Biennale of Sydney

12/03/2022 - 13/06/2022

Artistic Director: José Roca

Rivers, wetlands and other salt and freshwater ecosystems feature in the 23rd Biennale of Sydney (2022), titled rīvus, as dynamic living systems with varying degrees of political agency. Indigenous knowledges have long understood non-human entities as living ancestral beings with a right to life that must be protected. But only recently have animals, plants, mountains and bodies of water been granted legal personhood. If we can recognise them as individual beings, what might they say?

rīvus invites several aqueous beings into a dialogue with artists, architects, designers, scientists, and communities, entangling multiple voices and other modes of communication to ask unlikely questions: Can a river sue us over psychoactive sewage? Will oysters grow teeth in aquatic revenge? What do the eels think? Are the swamp oracles speaking in tongues? Do algae reminisce about the days of primordial soup? Are waves the ocean’s desire? Can a waterfall refuse gravity? Considering the water ecology’s perspective entails a fundamental shift in understanding our relationship with the rest of the natural world as a porous chronicle of interwoven fates.

Rivers are the sediment of culture. They are givers of life, routes of communication, places of ritual, sewers and mass graves. They are witnesses and archives, our memory. As such, they have also been co-opted as natural avenues for the colonial enterprise, becoming sites of violent conflict driven by greed, exploitation and the thirst to possess. Indeed, the latin root rīvus, meaning a brook or stream, is also at the origin of the word rivalry.

The 23rd Biennale of Sydney is articulated around a series of conceptual wetlands situated along waterways of the Gadigal, Barramatagal and Cabrogal peoples. These imagined ecosystems are populated by artworks, experiments, activisms and research, which together follow the currents of meandering tributaries, expanding out into a delta of interrelated ideas including river horror, creek futurism, Indigenous science, cultural flows, ancestral technologies, counter-mapping, queer ecologies, multispecies justice, hydrofeminism, water healing, spirit streams, fish philosophy and sustainable methods of co-existence.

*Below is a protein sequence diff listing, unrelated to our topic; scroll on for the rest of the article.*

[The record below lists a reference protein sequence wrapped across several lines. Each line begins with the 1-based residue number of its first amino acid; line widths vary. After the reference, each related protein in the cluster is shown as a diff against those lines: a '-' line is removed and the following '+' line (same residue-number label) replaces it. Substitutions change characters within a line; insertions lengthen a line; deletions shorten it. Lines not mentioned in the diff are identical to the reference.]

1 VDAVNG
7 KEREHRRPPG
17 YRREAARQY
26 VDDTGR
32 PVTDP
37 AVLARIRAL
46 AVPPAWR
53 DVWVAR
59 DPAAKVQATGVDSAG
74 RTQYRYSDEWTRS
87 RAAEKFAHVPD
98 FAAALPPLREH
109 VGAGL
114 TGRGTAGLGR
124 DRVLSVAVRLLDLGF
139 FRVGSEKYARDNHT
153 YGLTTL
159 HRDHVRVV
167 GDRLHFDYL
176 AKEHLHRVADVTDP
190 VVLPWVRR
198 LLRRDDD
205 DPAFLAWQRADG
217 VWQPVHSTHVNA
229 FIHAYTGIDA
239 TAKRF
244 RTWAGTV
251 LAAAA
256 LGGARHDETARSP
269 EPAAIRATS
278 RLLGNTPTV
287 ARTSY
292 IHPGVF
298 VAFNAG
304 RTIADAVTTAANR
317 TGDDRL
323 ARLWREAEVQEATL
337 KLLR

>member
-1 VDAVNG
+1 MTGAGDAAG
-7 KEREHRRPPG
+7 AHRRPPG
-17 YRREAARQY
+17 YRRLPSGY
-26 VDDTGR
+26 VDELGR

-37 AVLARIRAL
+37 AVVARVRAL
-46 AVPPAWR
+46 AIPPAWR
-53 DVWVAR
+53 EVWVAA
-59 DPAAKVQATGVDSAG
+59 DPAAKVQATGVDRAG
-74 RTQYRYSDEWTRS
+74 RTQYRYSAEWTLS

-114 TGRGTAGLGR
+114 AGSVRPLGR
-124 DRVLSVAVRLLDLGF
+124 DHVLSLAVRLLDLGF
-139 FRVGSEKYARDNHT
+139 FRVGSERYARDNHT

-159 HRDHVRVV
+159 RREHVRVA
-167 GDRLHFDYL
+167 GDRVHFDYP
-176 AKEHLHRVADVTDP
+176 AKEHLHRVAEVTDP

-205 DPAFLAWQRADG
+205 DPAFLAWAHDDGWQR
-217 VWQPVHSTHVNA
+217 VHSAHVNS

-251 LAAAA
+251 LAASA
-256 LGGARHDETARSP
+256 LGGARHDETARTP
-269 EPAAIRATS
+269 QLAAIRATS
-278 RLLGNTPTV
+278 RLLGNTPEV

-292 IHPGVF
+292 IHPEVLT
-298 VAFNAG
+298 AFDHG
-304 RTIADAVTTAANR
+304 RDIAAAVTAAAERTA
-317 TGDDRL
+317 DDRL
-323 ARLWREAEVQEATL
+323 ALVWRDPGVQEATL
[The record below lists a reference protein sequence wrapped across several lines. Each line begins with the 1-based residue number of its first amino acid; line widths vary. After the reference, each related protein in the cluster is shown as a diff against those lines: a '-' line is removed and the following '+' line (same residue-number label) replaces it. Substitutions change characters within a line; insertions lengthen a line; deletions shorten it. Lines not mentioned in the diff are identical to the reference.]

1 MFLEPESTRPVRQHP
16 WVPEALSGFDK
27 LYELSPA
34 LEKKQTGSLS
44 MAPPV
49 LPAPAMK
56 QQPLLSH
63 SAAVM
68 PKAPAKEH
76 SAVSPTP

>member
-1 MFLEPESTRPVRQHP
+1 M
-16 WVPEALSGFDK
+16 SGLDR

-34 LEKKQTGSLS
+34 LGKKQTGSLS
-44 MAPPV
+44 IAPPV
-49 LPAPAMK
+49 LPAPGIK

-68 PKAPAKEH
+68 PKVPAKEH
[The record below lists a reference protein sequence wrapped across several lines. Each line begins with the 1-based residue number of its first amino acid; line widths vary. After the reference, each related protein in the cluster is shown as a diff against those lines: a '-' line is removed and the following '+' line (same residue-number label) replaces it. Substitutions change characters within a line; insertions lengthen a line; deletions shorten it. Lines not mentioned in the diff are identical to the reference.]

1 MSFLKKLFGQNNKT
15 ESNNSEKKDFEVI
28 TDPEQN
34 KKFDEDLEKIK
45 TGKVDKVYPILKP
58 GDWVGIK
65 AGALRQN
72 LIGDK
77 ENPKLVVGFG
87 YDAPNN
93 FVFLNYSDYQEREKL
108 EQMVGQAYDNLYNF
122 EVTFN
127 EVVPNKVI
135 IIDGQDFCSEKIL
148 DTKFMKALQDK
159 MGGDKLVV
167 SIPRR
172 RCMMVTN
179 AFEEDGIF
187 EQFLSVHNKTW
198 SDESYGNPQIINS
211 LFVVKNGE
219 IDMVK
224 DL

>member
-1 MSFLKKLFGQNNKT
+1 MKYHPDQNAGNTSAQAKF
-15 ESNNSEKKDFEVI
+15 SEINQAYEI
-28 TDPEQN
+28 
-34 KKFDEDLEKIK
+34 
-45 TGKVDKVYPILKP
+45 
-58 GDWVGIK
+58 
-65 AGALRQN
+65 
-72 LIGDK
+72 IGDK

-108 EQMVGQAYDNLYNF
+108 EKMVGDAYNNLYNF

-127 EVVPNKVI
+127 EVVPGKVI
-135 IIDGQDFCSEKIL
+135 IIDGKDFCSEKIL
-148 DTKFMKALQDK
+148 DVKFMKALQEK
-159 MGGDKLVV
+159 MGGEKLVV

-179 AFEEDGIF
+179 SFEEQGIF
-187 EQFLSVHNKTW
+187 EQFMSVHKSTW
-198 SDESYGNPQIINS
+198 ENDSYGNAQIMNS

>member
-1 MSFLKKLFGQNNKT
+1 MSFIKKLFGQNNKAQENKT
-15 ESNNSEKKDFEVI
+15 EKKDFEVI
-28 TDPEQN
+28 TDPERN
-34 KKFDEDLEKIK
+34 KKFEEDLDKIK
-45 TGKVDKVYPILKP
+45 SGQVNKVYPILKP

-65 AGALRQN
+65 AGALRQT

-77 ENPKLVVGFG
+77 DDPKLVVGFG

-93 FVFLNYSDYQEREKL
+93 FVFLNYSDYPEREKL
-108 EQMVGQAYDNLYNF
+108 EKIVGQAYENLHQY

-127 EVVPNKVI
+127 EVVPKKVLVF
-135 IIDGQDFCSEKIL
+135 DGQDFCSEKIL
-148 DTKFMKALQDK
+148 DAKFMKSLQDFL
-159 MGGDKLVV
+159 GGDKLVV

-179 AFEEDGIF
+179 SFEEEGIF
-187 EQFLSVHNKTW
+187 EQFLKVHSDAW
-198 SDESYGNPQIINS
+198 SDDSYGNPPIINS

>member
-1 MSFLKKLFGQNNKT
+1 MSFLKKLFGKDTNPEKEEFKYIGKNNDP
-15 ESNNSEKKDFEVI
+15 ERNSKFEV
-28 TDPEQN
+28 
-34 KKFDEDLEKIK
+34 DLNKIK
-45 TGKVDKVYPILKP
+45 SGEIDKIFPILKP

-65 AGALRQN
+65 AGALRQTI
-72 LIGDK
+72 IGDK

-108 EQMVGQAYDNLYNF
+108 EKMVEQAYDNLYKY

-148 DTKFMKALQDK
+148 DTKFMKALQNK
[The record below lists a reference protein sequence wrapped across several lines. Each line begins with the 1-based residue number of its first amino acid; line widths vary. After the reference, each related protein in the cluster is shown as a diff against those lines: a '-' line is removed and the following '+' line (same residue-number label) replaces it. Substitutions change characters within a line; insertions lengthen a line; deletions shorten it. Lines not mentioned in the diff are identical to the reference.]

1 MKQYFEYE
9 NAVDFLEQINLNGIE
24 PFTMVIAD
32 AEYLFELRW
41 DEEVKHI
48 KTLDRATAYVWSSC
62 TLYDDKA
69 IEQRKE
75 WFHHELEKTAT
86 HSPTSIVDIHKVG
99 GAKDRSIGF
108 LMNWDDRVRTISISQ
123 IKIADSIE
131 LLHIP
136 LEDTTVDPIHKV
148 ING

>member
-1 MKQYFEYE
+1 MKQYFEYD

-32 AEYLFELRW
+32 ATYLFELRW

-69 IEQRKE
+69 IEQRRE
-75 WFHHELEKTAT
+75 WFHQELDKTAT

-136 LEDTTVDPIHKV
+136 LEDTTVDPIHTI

Sustainability should be an action, not a theme. rīvus will reflect on its own conditions of possibility, becoming the catalyst for works already in progress; encouraging the use of non-polluting materials and production processes; advocating for locality, collectivity, collaboration and reduced waste; acknowledging its own impact on the environment while aiming to lower it through a systemic and creative approach.

The 2022 exhibition has been developed and realised by a Curatorium including:

  • José Roca, Artistic Director, 23rd Biennale of Sydney
  • Paschal Daantos Berry, Head of Learning and Participation, Art Gallery of New South Wales
  • Anna Davis, Curator, Museum of Contemporary Art Australia